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Big Arm (State Park)

Mature ponderosa pine and juniper trees provide a beautiful setting for the campground. The shoreline is popular with sunbathers and swimmers, while the hiking trail provides excellent vistas of surrounding mountain ranges and high peaks with abundant watchable wildlife opportunities.

RV/tent camping sites and yurts are available from May 1 to September 30.Limited services camping is available through mid-November. The boat ramp is open most of the year depending on weather. Please note: There is one ADA accessible campsites at this park. This park and most campsites are reservable from Memorial Day through Labor Day. Click on "Book Now" for more information.

This park and the southern end of Flathead Lake are located on the Flathead Indian Reservation, so you will need a Confederated Salish & Kootenai Tribe fishing license to enjoy the excellent fishing here.

For more information on Flathead Lake State Parks, read Water, Water Everywhere, a 2003 Montana Outdoors article.

Check out the current weather conditions in Polson.

Waterbodies:

Open

Elkhorn (State Park)

Elkhorn State Park Brochure (PDF) During its heyday in the 1880s, the mining town of Elkhorn swelled to a population of 2,500. The boom ended in 1890 with the drop in silver prices and residents moved to other areas. They left behind two impressive structures, Fraternity Hall and Gillian Hall, which have been preserved as outstanding examples of frontier architecture. Each has been recorded in the Historic American Buildings Survey. Bring your camera to record these two picturesque structures. These are the only two buildings in the town of Elkhorn that are publicly owned. Please respect private property while visiting this site.

Open

Finley Point (State Park)

Make Finley Point your base camp to enjoy the many activities in the area. There's hiking, swimming, boating, paddling, and fishing from the park, along with golf, shopping, dining, entertainment and museums in nearby Polson.

This park and the southern end of Flathead Lake are located on the Flathead Indian Reservation, so you will need a Confederated Salish and Kootenai Tribe fishing license to enjoy the excellent fishing here.

For more information on Flathead Lake State Parks, read Water, Water Everywhere, 2003 Montana Outdoors article.

Check out the current weather conditions in Polson.

Download the Flathead Lake brochure.

Waterbodies:

Open

Granite Ghost Town (State Park)

The remnants of this once thriving 1890's silver boomtown bear stark witness to Montana's boom-and-bust mining history. The park preserves the Granite Mine Superintendent's House and ruins of the old miners' Union Hall which have been included in the Historic American Buildings Survey. This remote mining camp calls for a camera. The road from Philipsburg to Granite gains 1,280 feet in elevation. The road is narrow, steep and winding. Be prepared to pull over for oncoming traffic and enjoy the vistas. A vehicle with good clearance is recommended.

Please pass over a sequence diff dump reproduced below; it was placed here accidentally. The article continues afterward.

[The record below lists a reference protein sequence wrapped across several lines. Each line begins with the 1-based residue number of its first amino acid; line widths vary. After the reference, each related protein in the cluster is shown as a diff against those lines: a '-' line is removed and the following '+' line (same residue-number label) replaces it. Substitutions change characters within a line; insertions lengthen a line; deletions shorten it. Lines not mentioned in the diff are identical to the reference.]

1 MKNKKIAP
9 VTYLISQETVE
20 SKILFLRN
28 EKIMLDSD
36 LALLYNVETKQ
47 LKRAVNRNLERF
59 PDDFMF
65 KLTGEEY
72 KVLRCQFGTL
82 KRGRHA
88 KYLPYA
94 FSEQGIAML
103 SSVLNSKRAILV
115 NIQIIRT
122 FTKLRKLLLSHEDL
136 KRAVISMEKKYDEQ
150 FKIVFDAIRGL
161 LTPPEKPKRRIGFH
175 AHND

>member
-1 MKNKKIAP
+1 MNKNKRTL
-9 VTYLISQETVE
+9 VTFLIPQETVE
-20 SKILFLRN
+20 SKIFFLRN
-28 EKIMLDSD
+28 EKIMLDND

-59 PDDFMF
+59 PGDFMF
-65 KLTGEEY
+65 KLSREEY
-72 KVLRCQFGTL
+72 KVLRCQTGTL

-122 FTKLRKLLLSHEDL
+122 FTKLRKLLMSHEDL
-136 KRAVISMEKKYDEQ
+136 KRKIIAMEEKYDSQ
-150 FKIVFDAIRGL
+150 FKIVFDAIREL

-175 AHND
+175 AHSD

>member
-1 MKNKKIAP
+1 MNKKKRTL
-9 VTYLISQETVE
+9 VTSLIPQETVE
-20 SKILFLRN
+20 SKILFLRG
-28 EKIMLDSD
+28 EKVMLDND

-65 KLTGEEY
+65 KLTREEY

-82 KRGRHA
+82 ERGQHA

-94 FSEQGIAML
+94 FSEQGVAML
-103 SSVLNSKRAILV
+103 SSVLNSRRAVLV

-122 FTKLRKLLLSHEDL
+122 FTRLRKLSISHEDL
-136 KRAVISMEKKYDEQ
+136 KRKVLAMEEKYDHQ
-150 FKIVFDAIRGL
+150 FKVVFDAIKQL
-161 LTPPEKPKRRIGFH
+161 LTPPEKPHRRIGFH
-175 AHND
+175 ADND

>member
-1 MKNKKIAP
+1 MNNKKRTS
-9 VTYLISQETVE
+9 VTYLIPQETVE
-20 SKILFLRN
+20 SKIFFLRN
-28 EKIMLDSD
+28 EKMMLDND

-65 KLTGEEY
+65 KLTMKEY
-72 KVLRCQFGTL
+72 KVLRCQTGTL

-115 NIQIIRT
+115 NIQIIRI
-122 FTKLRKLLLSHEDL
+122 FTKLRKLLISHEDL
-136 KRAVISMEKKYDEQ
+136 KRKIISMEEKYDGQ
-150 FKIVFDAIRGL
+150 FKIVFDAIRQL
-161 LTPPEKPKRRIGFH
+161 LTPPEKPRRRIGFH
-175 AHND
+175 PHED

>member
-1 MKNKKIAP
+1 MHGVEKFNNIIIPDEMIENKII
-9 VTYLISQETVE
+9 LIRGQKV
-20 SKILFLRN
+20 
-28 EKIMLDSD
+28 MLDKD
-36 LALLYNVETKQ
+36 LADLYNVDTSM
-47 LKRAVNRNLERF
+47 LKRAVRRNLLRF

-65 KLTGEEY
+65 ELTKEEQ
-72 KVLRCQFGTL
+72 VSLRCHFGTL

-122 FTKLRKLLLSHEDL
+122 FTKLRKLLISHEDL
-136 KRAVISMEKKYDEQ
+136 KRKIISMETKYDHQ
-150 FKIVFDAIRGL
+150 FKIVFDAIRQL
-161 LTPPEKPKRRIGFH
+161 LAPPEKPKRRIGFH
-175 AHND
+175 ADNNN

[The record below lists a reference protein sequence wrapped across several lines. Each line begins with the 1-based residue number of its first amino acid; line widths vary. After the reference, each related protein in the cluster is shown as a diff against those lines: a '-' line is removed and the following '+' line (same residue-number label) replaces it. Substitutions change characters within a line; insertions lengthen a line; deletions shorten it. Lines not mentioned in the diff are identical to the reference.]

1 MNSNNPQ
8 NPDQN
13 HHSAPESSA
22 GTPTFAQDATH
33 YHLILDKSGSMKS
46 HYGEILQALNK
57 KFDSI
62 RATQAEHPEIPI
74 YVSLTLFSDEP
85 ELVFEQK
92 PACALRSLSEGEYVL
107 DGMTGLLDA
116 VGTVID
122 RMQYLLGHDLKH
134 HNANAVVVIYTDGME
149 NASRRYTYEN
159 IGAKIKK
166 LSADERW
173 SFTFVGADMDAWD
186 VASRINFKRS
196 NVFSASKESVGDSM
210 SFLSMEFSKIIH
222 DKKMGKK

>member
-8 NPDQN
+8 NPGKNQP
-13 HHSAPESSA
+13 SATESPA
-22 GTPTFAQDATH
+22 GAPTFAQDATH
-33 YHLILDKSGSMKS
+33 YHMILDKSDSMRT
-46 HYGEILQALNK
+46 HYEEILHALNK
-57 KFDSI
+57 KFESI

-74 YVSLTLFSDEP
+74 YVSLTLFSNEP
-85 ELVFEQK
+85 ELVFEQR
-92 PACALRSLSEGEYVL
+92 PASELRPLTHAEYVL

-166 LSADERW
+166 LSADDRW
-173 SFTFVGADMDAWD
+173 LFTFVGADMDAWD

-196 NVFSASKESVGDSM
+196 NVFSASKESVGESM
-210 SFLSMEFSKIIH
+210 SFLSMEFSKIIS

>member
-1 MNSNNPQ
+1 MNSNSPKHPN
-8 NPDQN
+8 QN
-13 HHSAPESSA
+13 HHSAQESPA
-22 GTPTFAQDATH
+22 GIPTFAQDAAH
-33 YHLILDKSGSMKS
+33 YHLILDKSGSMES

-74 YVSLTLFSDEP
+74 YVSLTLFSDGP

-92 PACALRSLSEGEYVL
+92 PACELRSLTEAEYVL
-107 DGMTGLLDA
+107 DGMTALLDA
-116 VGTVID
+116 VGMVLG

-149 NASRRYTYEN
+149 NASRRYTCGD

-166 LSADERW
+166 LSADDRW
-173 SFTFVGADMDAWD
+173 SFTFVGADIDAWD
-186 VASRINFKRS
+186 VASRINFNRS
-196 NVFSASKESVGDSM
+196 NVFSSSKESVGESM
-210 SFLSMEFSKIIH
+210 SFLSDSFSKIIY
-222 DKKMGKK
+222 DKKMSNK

Open

Most Difficult Accessibility Most Difficult Accessibility

Lake Mary Ronan (State Park)

Lake Mary Ronan State Park campground includes electricity at individual campsites, paved campground road and spurs, a new and improved group camping area, new vault toilets and additional boat trailer parking. Most campsites are reservable.

Waterbodies:

Open

Lewis & Clark Caverns (State Park)

Montana's first and best-known state park showcases one of the most highly decorated limestone caverns in the Northwest. Naturally air conditioned, these spectacular caves, lined with stalactites, stalagmites, columns, and helictites, date back through time.

The hiking trails, rental cabins, and campground are open year-round; tours of the caverns are available from May 1-September 30. Plan to spend a minimum of 2 hours to hike 2 miles on the through the caverns. The park also provides trails, a brand new visitor center, amphitheater, picnic areas, large campground, showers, RV dump facilities, tipi, and 3 cabins. Please be aware that water is turned off from October 1-April 30, so flush toilets, showers, drinking water, and the RV dump facilities are available only during the summer.

It is always a great time to explore the colorful limestone formations with a knowledgeable and friendly guide. See the geologic development, learn the history of early exploration and gain an insight into the delicate ecology of this world without light. While you are at the park, you might also want to hike or bike the extensive trail system, attend an interpretive program, or purchase a unique item in the gift shop. You can use this park as a base camp while you enjoy several nearby state parks, attractions, and the adjacent Jefferson River.

Waterbodies:

Open

 
 
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